Put the sign down quickly and intuitively. There are so many different variables going on in between pitches and the catcher needs to process all of this information and put down a finger quickly and correctly. The game situation, the psyche of the pitcher (does he need to be patted in the back or kicked in the ass), the hitter and how you’ve approached him in the past, the umpire and his particular zone and temperament, to just name a few. Don’t over think it and lock up. Trust the work that you’ve done in the bullpen (you have been paying attention to your staff’s tendencies haven’t you?) and establishing a game plan with your coach and pitcher BEFORE the game. Understand that location, not the perfect choice is most important. Then just get back there and get into that groove with the man on the mound. When it happens – when the both of you are on the same wavelength and you’re putting down what he’s thinking – that is one of the coolest things in sports.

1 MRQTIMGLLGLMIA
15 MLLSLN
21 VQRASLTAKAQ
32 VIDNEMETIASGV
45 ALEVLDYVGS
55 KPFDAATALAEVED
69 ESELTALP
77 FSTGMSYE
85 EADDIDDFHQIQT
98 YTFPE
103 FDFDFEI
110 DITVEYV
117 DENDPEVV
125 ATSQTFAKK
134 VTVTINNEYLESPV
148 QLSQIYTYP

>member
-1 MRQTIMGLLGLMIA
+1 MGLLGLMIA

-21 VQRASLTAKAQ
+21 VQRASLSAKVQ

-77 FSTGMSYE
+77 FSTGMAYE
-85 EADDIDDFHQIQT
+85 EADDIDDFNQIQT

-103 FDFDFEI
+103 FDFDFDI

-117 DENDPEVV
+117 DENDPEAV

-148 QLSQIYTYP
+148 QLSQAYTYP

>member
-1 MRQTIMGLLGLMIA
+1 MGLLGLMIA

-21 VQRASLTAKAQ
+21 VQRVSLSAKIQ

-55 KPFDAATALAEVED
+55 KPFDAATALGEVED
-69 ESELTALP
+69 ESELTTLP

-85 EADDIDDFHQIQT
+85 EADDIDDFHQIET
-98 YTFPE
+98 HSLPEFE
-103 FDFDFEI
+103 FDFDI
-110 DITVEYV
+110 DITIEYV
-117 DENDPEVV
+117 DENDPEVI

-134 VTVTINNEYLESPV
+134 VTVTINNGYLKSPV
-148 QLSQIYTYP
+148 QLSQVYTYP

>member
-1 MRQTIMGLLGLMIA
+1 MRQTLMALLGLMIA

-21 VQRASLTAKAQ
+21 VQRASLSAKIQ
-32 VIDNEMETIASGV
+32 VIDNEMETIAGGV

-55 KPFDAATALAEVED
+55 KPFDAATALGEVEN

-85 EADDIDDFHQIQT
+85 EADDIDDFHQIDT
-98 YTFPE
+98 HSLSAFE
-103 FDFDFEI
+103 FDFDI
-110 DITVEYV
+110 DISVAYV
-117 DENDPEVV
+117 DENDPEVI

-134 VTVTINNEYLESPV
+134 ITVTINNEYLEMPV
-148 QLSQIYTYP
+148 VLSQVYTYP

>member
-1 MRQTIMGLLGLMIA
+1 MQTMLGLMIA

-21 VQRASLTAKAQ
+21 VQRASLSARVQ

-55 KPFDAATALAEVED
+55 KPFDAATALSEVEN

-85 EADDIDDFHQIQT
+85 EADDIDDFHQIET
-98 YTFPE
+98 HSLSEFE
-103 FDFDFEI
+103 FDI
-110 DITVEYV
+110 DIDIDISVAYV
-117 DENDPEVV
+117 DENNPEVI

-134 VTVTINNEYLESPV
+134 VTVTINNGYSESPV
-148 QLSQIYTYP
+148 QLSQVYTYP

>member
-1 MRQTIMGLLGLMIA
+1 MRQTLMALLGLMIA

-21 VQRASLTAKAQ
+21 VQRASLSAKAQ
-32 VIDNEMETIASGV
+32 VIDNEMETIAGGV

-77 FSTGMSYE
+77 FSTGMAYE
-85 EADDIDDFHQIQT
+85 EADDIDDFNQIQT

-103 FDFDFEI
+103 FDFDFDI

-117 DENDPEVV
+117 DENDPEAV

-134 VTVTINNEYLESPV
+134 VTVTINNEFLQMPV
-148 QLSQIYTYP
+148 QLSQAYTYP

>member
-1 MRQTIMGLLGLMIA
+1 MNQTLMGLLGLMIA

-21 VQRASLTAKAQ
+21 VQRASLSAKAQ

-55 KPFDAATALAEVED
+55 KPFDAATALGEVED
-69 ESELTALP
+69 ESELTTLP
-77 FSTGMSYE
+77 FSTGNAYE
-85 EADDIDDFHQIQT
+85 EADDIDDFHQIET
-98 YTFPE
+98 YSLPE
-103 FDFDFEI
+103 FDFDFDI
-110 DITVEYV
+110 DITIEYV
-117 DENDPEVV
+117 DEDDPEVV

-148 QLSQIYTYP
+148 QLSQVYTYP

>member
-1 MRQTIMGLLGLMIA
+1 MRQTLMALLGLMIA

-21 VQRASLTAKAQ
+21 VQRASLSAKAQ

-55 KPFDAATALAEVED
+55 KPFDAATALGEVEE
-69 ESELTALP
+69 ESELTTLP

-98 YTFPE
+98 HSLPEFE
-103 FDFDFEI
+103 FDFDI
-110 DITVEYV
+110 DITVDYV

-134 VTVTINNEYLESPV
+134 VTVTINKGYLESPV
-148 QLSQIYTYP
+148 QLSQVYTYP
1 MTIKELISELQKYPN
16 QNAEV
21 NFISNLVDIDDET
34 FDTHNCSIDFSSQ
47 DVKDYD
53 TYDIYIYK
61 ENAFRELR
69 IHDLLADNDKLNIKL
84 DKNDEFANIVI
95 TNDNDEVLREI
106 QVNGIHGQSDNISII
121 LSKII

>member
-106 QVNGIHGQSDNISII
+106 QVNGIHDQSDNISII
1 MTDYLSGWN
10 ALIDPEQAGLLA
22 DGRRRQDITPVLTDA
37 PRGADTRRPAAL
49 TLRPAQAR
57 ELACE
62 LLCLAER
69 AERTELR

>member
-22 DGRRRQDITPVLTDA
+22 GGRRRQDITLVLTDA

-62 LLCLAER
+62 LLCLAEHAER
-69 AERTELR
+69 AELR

Greg Maddux says that if you can throw a fastball where you want to and can sprinkle in another pitch, you can win 10 games in the Big Leagues. If you can throw two pitches where you want to, you can win the Cy Young award. That is a pretty amazing thing to say. As a catcher, if you can just convince your staff to locate the fastball….I’ll leave you with this great and telling quote by arguably the greatest pitcher of all time.
“I try to do two things: locate my fastball and change speeds. That’s it. I try to keep as simple as possible. I just throw my fastball (to) both sides of the plate and change speed every now and then. There is no special food or anything like that, I just try to make quality pitches and try to be prepared each time I go out there.” – Greg Maddux